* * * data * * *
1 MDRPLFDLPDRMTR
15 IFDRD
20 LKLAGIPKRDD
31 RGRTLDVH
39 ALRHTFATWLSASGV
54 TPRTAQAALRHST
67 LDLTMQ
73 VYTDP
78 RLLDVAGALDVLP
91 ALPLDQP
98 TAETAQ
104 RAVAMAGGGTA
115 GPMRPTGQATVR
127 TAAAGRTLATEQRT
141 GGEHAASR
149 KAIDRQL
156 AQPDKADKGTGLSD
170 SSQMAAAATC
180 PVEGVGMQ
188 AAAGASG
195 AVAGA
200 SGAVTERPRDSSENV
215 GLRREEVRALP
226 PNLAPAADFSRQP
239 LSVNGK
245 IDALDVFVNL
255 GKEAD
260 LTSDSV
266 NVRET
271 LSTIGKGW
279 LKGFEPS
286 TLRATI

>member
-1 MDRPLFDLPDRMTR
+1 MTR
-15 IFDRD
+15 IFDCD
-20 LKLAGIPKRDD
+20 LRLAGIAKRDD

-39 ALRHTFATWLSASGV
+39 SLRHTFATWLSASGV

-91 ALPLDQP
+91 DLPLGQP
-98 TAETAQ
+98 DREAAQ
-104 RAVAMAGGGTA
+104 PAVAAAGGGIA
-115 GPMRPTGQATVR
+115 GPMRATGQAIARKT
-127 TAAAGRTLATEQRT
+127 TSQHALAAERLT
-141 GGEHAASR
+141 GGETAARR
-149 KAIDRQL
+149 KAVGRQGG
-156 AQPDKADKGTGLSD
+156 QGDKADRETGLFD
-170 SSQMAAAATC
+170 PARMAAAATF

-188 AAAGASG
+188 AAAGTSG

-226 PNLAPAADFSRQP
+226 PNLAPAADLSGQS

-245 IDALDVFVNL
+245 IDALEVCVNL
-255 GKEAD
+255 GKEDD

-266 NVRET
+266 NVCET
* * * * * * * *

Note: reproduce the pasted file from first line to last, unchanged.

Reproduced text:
1 MDRPLFDLPDRMTR
15 IFDRD
20 LKLAGIPKRDD
31 RGRTLDVH
39 ALRHTFATWLSASGV
54 TPRTAQAALRHST
67 LDLTMQ
73 VYTDP
78 RLLDVAGALDVLP
91 ALPLDQP
98 TAETAQ
104 RAVAMAGGGTA
115 GPMRPTGQATVR
127 TAAAGRTLATEQRT
141 GGEHAASR
149 KAIDRQL
156 AQPDKADKGTGLSD
170 SSQMAAAATC
180 PVEGVGMQ
188 AAAGASG
195 AVAGA
200 SGAVTERPRDSSENV
215 GLRREEVRALP
226 PNLAPAADFSRQP
239 LSVNGK
245 IDALDVFVNL
255 GKEAD
260 LTSDSV
266 NVRET
271 LSTIGKGW
279 LKGFEPS
286 TLRATI

>member
-1 MDRPLFDLPDRMTR
+1 MTR
-15 IFDRD
+15 IFDCD
-20 LKLAGIPKRDD
+20 LRLAGIAKRDD

-39 ALRHTFATWLSASGV
+39 SLRHTFATWLSASGV

-91 ALPLDQP
+91 DLPLGQP
-98 TAETAQ
+98 DREAAQ
-104 RAVAMAGGGTA
+104 PAVAAAGGGIA
-115 GPMRPTGQATVR
+115 GPMRATGQAIARKT
-127 TAAAGRTLATEQRT
+127 TSQHALAAERLT
-141 GGEHAASR
+141 GGETAARR
-149 KAIDRQL
+149 KAVGRQGG
-156 AQPDKADKGTGLSD
+156 QGDKADRETGLFD
-170 SSQMAAAATC
+170 PARMAAAATF

-188 AAAGASG
+188 AAAGTSG

-226 PNLAPAADFSRQP
+226 PNLAPAADLSGQS

-245 IDALDVFVNL
+245 IDALEVCVNL
-255 GKEAD
+255 GKEDD

-266 NVRET
+266 NVCET